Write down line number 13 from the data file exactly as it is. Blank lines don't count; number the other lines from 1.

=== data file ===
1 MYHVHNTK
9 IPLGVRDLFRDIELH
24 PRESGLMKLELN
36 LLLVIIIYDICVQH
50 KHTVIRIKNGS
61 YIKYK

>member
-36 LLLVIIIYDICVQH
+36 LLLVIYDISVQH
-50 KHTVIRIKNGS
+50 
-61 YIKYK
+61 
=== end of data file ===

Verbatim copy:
+61 